House GOP Approves Plan Cutting $40 billion From Food Stamps

Your News Companion by Ben Mathis-Lilley
Sept. 19 2013 9:03 PM

House GOP Approves Plan Cutting $40 billion From Food Stamps

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A girl pays for her mother's groceries using Electronic Benefits Transfer (EBT) tokens, more commonly known as Food Stamps, at the GrowNYC Greenmarket in Union Square on September 18, 2013 in New York City.

Photo by Andrew Burton/Getty Images

The House approved a Republican plan on Thursday to cut food stamps by some $40 billion over the next ten years. The measure was approved 217 to 210, without the support of a single Democrat. 15 Republicans also voted against the bill.

The Congressional Budget Office estimates that nearly four million people would be removed from the food stamp program under the House bill. A Census Bureau report released on Tuesday found that food stamp’s had kept about four million people above the poverty level while preventing millions more from sinking deeper into poverty, the New York Times reports.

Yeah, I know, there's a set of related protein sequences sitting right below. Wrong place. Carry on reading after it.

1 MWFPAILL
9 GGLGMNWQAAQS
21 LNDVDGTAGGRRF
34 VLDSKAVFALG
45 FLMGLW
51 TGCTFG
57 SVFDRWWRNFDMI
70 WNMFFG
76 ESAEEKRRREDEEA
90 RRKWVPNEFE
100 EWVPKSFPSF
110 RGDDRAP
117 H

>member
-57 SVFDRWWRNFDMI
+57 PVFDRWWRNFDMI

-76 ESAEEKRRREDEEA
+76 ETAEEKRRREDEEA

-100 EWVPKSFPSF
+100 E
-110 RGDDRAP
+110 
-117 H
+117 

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The food stamp assistance program has ballooned in size over the last decade. According to USA Today, 17 million people relied on the program in 2001, costing the government around $15 billion. By June of this year, almost 49 million people were enrolled to receive food stamps at a cost of $75 billion. Republican leaders say that the “cuts” in the bill are actually the elimination of loopholes that allow people who are ineligible for the program to continue receiving benefits, NBC News reports.

Earlier this year, the House rejected a proposed farm bill that would have cut $20 billion from the food stamp program on the grounds that deeper cuts were needed. The food stamp provision is normally included in the farm bill, which is passed every five years and is set to expire on September 30th. House Republicans slipt the farm and food stamp portions of the bill in July. According to USA Today, “the battle over food stamps has left in limbo the future of farm policy, and slowed efforts to write a new five-year, $500 billion farm bill.”

Elliot Hannon is a writer in Washington, D.C. Follow him on Twitter.

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